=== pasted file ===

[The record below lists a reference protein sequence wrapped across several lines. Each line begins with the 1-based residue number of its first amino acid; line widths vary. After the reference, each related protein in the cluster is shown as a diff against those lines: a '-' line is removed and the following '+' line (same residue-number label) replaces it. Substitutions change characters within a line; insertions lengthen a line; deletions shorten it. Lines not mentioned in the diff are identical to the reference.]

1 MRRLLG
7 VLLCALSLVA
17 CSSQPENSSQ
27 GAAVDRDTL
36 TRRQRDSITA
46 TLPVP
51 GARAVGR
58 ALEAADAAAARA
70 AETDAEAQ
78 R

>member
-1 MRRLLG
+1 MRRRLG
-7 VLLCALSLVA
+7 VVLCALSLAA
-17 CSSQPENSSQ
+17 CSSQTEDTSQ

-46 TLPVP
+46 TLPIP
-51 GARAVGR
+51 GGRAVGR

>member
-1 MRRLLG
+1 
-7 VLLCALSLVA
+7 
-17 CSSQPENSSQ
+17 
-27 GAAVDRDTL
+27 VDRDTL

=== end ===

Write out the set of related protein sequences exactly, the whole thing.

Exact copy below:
[The record below lists a reference protein sequence wrapped across several lines. Each line begins with the 1-based residue number of its first amino acid; line widths vary. After the reference, each related protein in the cluster is shown as a diff against those lines: a '-' line is removed and the following '+' line (same residue-number label) replaces it. Substitutions change characters within a line; insertions lengthen a line; deletions shorten it. Lines not mentioned in the diff are identical to the reference.]

1 MRRLLG
7 VLLCALSLVA
17 CSSQPENSSQ
27 GAAVDRDTL
36 TRRQRDSITA
46 TLPVP
51 GARAVGR
58 ALEAADAAAARA
70 AETDAEAQ
78 R

>member
-1 MRRLLG
+1 MRRRLG
-7 VLLCALSLVA
+7 VVLCALSLAA
-17 CSSQPENSSQ
+17 CSSQTEDTSQ

-46 TLPVP
+46 TLPIP
-51 GARAVGR
+51 GGRAVGR

>member
-1 MRRLLG
+1 
-7 VLLCALSLVA
+7 
-17 CSSQPENSSQ
+17 
-27 GAAVDRDTL
+27 VDRDTL